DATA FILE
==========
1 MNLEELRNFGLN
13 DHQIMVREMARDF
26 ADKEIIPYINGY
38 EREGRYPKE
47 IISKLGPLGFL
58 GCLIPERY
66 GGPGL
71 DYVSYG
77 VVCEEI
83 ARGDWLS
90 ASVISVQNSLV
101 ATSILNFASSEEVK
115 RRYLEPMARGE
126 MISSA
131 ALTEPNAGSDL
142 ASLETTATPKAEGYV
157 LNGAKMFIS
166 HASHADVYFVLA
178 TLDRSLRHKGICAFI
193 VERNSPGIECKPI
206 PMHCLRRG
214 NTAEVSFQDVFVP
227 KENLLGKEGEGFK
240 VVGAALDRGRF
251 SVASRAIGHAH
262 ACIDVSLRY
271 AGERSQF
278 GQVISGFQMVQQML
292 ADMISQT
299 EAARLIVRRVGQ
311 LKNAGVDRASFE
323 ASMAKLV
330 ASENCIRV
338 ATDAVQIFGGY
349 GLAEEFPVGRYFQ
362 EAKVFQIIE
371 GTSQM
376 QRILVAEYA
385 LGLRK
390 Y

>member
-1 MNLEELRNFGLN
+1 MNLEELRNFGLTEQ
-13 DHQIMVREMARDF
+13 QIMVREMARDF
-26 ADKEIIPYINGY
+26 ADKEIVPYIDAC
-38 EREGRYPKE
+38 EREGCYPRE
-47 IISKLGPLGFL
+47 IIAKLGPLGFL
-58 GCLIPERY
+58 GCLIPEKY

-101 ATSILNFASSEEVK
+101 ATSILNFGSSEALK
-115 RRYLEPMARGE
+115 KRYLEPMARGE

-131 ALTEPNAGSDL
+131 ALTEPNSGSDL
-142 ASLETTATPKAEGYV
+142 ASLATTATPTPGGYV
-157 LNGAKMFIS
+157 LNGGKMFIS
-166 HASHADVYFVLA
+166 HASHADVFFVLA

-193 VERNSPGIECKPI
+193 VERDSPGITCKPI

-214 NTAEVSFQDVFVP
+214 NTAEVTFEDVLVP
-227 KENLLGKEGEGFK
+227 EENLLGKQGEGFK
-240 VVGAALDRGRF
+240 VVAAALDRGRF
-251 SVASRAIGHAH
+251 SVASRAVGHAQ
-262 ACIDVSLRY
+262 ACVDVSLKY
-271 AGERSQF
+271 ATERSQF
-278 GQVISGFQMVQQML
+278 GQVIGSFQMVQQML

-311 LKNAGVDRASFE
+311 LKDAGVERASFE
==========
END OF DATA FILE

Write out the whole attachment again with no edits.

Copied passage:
1 MNLEELRNFGLN
13 DHQIMVREMARDF
26 ADKEIIPYINGY
38 EREGRYPKE
47 IISKLGPLGFL
58 GCLIPERY
66 GGPGL
71 DYVSYG
77 VVCEEI
83 ARGDWLS
90 ASVISVQNSLV
101 ATSILNFASSEEVK
115 RRYLEPMARGE
126 MISSA
131 ALTEPNAGSDL
142 ASLETTATPKAEGYV
157 LNGAKMFIS
166 HASHADVYFVLA
178 TLDRSLRHKGICAFI
193 VERNSPGIECKPI
206 PMHCLRRG
214 NTAEVSFQDVFVP
227 KENLLGKEGEGFK
240 VVGAALDRGRF
251 SVASRAIGHAH
262 ACIDVSLRY
271 AGERSQF
278 GQVISGFQMVQQML
292 ADMISQT
299 EAARLIVRRVGQ
311 LKNAGVDRASFE
323 ASMAKLV
330 ASENCIRV
338 ATDAVQIFGGY
349 GLAEEFPVGRYFQ
362 EAKVFQIIE
371 GTSQM
376 QRILVAEYA
385 LGLRK
390 Y

>member
-1 MNLEELRNFGLN
+1 MNLEELRNFGLTEQ
-13 DHQIMVREMARDF
+13 QIMVREMARDF
-26 ADKEIIPYINGY
+26 ADKEIVPYIDAC
-38 EREGRYPKE
+38 EREGCYPRE
-47 IISKLGPLGFL
+47 IIAKLGPLGFL
-58 GCLIPERY
+58 GCLIPEKY

-101 ATSILNFASSEEVK
+101 ATSILNFGSSEALK
-115 RRYLEPMARGE
+115 KRYLEPMARGE

-131 ALTEPNAGSDL
+131 ALTEPNSGSDL
-142 ASLETTATPKAEGYV
+142 ASLATTATPTPGGYV
-157 LNGAKMFIS
+157 LNGGKMFIS
-166 HASHADVYFVLA
+166 HASHADVFFVLA

-193 VERNSPGIECKPI
+193 VERDSPGITCKPI

-214 NTAEVSFQDVFVP
+214 NTAEVTFEDVLVP
-227 KENLLGKEGEGFK
+227 EENLLGKQGEGFK
-240 VVGAALDRGRF
+240 VVAAALDRGRF
-251 SVASRAIGHAH
+251 SVASRAVGHAQ
-262 ACIDVSLRY
+262 ACVDVSLKY
-271 AGERSQF
+271 ATERSQF
-278 GQVISGFQMVQQML
+278 GQVIGSFQMVQQML

-311 LKNAGVDRASFE
+311 LKDAGVERASFE